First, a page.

Guest Column: VP sanctions violate US, SGA Constitutions
Students have rightly expressed their outrage over Student Government Association Vice President Rohini Sethi’s comment on Facebook. It displayed a disregard for the societal issues giving rise to the disproportionate number of African-Americans being killed by police officers.
As the French philosopher Voltaire has famously said, however, “I detest what you write, but I would give my life to make it possible for you to continue to write.”
This fundamental understanding of the right to express is one of the underpinnings of our great republic: All opinions, particularly unpopular ones, have some value and can contribute to the marketplace of ideas.
It is one of the primary reasons our Founding Fathers adopted the First Amendment as the most paramount of rights. I believe it is apparent that Sethi’s constitutional right to freedom of speech under the First Amendment has been violated.
The argument that the First Amendment doesn’t apply in this situation because the Student Government Association is not a governmental entity ignores case law. The Eleventh Circuit U.S. Court of Appeals found that student governments of state universities are, in fact, state actors for the purpose of both the First and Fourteenth Amendments in Alabama Student Party v. Student Government Association of the University of Alabama.
When I served as Speaker of the Senate during the 41st Administration, I worked on a committee which proposed integrating all rights contained in the U.S. and Texas Constitutions into the SGA Constitution. Today, that provision exists as Section 2.01 of the SGA Constitution.
This leaves us with whether the sanctions themselves infringed on Sethi’s right to free speech. Some have argued that, as an elected official in SGA, Sethi has an obligation to refrain from making statements that would reflect badly on or in any way interfere with the work of the organization. Not true.
Sethi does not waive her constitutional rights upon taking the oath of office. If she stood up in the middle of an SGA meeting and started disrupting it with offensive statements — yes, she could’ve been punished.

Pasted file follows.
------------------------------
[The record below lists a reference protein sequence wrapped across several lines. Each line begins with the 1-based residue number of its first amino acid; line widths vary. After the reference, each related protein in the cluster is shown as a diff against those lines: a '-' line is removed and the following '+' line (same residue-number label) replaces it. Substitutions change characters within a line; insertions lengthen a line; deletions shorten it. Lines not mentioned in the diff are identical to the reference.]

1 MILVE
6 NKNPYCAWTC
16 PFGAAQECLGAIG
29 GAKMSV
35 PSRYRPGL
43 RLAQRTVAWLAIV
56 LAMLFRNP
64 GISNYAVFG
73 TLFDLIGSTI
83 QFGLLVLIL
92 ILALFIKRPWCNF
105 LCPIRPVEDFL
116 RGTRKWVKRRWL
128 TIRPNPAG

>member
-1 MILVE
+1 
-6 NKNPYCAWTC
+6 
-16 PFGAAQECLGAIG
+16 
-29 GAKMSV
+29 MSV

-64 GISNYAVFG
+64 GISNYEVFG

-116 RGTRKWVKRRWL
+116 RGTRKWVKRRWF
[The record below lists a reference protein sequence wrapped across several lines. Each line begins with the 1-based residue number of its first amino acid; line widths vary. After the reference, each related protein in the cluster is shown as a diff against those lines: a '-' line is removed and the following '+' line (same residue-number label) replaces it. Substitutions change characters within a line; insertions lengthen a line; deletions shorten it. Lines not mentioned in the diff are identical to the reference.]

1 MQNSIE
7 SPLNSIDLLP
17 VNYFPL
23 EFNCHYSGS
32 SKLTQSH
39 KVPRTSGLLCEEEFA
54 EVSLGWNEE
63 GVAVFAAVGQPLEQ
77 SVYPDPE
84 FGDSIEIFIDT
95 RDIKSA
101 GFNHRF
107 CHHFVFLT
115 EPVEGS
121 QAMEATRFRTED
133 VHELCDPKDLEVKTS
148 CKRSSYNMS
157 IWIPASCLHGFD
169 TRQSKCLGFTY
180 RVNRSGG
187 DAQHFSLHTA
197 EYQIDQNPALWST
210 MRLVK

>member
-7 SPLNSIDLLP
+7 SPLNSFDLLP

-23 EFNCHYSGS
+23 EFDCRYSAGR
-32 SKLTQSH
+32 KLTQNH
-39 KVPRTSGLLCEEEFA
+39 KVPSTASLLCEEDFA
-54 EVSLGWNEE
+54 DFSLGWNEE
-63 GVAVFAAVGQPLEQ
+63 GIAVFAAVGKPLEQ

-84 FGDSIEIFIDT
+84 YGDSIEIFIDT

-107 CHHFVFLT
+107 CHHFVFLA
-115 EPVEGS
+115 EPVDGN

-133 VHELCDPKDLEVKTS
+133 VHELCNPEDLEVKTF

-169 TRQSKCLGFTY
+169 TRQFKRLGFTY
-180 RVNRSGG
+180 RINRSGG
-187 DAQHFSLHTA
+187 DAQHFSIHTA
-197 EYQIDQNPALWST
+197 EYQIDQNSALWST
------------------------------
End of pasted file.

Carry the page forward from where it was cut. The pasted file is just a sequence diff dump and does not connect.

Her offending statement in this case, nevertheless, was made on her personal Facebook. It did not in any way invoke SGA or even involve an issue concerning SGA. It was purely political speech, and such speech is highly protected under the U.S. Constitution.
What is even more concerning to me as an attorney is that the SGA Senate decided to pass a bill creating a one-time ability for SGA President Shane Smith to sanction Sethi.
In essence, the SGA Senate passed what is called a “bill of attainder,” which were used for abusive purposes by the British Parliament in the 18th century. Our Founding Fathers then prohibited them in Article I, Section 9 of the U.S. Constitution.
For the SGA, however, the greater worry here is the violation of the separation of powers contained within the SGA Constitution. Only the judicial branch is given the power to adjudicate disputes such as these, and giving the SGA President the power to punish a fellow member of the executive Branch creates an extraordinarily dangerous precedent.
It also undermines the due process afforded to someone in a trial.
One does not need to agree with what Sethi said to be concerned about a violation of her rights.
While the rest of SGA may find it difficult, politically, to handle this situation by balancing the concerns of students and Sethi’s rights, this is precisely the sort of situation where the preservation of a person’s rights are most important.
Bobby L. Warren is a licensed attorney-at-law and an alumnus from the UH Law Center Class of 2005. He can be reached at [email protected].